Assemblymember Steck: New Medical Marijuana Law Will Help Victims of PTSD

Assemblymember Phil Steck (D-Colonie) announced that legislation he co-sponsored in the assembly to add Post Traumatic Stress Disorder (PTSD) to the list of conditions allowed for medical marijuana prescriptions has been signed into law (Ch. 403 of 2017).

“PTSD is a terrible illness that impacts many veterans who have witnessed things we can’t imagine. But while this illness is typically associated with our military, it can impact anyone, especially police and firefighters, as well as victims of rape or domestic violence,” said Steck. “Medical marijuana has shown to be an effective treatment option that helps victims cope. This law is long overdue and I’m proud to have pushed for its passage.”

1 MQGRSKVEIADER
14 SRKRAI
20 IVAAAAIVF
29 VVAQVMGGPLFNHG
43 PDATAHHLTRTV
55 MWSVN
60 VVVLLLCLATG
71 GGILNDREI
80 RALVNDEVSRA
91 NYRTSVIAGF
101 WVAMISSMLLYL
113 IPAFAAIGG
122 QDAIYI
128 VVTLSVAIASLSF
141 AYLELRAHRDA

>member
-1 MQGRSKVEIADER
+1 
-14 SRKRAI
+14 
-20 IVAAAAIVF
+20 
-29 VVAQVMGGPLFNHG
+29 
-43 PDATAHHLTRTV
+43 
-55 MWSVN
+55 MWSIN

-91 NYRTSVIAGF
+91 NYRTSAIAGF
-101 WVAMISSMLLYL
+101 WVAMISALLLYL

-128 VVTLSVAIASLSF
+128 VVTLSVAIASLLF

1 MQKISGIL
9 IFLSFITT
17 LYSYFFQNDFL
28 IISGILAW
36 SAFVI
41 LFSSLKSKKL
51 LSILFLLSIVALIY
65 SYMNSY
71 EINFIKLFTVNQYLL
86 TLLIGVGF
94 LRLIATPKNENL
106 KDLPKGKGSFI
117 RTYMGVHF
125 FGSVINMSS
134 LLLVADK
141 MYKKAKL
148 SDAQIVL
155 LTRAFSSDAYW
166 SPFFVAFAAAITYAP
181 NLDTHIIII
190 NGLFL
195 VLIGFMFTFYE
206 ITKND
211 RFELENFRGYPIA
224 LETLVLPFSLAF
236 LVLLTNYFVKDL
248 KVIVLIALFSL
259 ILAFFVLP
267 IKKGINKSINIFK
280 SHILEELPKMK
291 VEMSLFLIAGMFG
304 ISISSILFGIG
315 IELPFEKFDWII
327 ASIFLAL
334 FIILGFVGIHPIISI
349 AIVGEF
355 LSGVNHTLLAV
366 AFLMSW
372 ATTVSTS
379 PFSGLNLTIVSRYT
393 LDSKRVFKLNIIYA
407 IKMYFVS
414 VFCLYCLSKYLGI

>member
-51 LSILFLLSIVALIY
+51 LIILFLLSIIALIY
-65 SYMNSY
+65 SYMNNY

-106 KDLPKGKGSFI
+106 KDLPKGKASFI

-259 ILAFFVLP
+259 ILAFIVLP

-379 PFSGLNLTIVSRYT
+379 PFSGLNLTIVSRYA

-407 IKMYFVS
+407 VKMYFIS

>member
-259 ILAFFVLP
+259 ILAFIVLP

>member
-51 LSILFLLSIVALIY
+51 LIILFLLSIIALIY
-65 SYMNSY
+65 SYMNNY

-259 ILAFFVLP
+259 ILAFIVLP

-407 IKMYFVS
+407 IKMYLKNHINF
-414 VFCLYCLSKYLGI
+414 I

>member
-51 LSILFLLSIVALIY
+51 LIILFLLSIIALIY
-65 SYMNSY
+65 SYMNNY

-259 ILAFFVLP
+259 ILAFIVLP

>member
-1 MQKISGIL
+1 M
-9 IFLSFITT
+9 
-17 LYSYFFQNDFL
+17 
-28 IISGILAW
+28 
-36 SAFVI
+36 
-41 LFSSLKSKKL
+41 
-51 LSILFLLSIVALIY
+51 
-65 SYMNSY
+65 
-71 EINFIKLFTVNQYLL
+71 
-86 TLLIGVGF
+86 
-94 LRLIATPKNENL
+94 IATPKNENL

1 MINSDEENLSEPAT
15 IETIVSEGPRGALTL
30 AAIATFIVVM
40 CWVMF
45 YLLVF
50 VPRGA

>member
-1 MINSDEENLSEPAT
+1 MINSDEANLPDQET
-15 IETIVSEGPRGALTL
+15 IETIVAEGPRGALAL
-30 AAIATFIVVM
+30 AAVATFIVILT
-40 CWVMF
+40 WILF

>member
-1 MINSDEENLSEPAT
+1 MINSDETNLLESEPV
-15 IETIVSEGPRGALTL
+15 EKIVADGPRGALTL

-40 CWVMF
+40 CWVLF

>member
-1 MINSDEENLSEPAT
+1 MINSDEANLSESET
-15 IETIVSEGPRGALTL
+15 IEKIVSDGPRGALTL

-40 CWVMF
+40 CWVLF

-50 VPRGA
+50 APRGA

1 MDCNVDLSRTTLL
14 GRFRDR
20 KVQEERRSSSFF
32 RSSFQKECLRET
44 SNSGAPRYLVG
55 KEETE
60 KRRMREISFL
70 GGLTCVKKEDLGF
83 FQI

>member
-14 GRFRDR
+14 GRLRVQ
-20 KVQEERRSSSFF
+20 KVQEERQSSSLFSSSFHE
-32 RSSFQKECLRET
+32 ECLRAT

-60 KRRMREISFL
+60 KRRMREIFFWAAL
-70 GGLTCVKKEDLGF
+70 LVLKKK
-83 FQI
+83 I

According to PTSD United, an advocacy group for victims of PTSD, it is estimated that at any given time, 8 percent of Americans will be suffering from PTSD.1 Additionally, according to the U.S. Department of Veterans Affairs, up to 20 percent of veterans of Operations Iraqi Freedom and Enduring Freedom will develop PTSD at some point, while up to 30 percent of Vietnam War veterans will have developed PTSD.2

“There cannot be a stigma for victims of PTSD and we must allow for every option in treating them,” added Steck.